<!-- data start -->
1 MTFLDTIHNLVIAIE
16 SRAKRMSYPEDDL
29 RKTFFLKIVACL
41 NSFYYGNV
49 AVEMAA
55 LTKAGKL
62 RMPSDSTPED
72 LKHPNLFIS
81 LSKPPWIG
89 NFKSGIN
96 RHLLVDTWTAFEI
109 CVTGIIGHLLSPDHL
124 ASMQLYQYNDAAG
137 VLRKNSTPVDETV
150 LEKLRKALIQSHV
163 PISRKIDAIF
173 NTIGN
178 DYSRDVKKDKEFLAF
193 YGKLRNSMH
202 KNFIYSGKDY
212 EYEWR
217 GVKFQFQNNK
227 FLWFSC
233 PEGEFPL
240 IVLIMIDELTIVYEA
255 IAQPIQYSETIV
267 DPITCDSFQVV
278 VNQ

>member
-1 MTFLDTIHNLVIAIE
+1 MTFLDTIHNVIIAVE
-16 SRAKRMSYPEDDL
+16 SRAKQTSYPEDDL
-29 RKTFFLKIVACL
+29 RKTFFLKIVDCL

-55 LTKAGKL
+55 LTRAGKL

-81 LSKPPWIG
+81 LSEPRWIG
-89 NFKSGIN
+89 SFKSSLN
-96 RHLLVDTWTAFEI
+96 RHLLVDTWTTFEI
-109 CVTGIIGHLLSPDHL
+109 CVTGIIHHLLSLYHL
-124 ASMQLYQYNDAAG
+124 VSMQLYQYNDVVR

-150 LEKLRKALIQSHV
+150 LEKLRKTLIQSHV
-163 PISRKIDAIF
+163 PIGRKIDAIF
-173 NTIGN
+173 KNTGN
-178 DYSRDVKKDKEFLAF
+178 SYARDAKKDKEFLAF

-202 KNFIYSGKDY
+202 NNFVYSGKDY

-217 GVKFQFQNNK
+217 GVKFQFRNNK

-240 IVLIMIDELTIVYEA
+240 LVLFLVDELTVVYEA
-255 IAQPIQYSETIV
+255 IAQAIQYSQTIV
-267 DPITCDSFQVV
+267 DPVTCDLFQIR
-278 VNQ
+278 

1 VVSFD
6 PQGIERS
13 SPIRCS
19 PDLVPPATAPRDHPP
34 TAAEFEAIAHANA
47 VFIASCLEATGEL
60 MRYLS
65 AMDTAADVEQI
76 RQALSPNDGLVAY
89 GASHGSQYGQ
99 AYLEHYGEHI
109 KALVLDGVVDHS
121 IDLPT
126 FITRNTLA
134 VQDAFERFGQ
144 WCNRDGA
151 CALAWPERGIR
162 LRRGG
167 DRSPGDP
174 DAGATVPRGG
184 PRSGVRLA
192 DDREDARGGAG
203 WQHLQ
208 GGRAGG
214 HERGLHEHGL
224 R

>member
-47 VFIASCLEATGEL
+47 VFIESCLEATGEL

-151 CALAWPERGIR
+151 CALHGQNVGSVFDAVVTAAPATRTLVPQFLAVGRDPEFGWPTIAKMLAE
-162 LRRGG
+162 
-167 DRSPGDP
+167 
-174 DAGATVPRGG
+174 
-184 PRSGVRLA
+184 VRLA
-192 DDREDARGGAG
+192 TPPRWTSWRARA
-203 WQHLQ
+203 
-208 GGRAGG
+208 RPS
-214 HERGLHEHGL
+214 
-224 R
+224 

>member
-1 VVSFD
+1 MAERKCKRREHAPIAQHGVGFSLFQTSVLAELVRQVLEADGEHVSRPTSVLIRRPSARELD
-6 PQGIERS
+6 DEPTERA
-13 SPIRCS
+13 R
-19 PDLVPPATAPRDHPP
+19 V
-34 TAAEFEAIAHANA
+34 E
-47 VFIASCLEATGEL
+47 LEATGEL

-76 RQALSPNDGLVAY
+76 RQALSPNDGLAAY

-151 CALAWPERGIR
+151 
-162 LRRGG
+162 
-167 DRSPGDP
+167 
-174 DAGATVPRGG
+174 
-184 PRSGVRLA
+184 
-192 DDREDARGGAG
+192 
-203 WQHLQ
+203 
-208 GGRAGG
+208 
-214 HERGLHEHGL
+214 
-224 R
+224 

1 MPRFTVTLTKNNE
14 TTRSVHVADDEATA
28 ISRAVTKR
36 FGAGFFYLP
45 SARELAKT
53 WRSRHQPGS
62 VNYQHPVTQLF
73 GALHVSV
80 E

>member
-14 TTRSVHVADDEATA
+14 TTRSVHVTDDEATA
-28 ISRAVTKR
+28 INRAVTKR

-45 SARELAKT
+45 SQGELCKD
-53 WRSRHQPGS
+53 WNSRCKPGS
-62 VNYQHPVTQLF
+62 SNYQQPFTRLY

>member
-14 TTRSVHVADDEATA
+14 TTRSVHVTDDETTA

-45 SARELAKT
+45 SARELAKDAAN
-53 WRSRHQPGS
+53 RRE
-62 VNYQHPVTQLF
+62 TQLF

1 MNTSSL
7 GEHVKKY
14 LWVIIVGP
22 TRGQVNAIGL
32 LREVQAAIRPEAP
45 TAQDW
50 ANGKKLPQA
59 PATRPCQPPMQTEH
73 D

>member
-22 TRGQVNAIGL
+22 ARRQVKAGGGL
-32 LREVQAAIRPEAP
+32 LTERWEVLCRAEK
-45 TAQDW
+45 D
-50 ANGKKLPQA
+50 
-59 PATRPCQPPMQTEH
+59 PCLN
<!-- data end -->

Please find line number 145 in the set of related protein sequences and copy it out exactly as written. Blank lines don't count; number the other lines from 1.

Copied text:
+203 